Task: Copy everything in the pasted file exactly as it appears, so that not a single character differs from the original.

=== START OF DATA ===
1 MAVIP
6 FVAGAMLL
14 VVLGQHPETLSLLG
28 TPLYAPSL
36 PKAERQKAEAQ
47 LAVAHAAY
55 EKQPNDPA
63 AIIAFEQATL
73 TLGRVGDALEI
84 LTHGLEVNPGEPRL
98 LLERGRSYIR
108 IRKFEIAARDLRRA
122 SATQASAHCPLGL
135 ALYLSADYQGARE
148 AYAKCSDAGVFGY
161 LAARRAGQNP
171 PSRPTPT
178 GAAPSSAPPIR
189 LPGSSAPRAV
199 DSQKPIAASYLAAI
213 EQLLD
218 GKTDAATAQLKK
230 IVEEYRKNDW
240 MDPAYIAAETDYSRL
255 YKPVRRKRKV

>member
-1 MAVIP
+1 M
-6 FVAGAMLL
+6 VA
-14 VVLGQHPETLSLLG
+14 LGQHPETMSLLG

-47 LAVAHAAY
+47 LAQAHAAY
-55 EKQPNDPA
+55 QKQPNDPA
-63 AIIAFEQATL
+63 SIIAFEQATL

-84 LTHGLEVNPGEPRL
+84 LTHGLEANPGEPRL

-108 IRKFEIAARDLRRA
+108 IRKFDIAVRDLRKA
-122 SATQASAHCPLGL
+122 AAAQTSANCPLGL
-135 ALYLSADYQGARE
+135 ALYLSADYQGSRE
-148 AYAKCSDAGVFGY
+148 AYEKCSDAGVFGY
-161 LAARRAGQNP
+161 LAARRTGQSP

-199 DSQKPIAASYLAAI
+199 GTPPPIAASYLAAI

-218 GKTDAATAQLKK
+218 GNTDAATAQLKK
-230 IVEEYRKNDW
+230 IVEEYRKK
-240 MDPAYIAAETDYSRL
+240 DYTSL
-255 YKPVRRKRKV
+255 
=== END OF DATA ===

1 MAVIP
6 FVAGAMLL
14 VVLGQHPETLSLLG
28 TPLYAPSL
36 PKAERQKAEAQ
47 LAVAHAAY
55 EKQPNDPA
63 AIIAFEQATL
73 TLGRVGDALEI
84 LTHGLEVNPGEPRL
98 LLERGRSYIR
108 IRKFEIAARDLRRA
122 SATQASAHCPLGL
135 ALYLSADYQGARE
148 AYAKCSDAGVFGY
161 LAARRAGQNP
171 PSRPTPT
178 GAAPSSAPPIR
189 LPGSSAPRAV
199 DSQKPIAASYLAAI
213 EQLLD
218 GKTDAATAQLKK
230 IVEEYRKNDW
240 MDPAYIAAETDYSRL
255 YKPVRRKRKV

>member
-1 MAVIP
+1 M
-6 FVAGAMLL
+6 VA
-14 VVLGQHPETLSLLG
+14 LGQHPETMSLLG

-47 LAVAHAAY
+47 LAQAHAAY
-55 EKQPNDPA
+55 QKQPNDPA
-63 AIIAFEQATL
+63 SIIAFEQATL

-84 LTHGLEVNPGEPRL
+84 LTHGLEANPGEPRL

-108 IRKFEIAARDLRRA
+108 IRKFDIAVRDLRKA
-122 SATQASAHCPLGL
+122 AAAQTSANCPLGL
-135 ALYLSADYQGARE
+135 ALYLSADYQGSRE
-148 AYAKCSDAGVFGY
+148 AYEKCSDAGVFGY
-161 LAARRAGQNP
+161 LAARRTGQSP

-199 DSQKPIAASYLAAI
+199 GTPPPIAASYLAAI

-218 GKTDAATAQLKK
+218 GNTDAATAQLKK
-230 IVEEYRKNDW
+230 IVEEYRKK
-240 MDPAYIAAETDYSRL
+240 DYTSL
-255 YKPVRRKRKV
+255 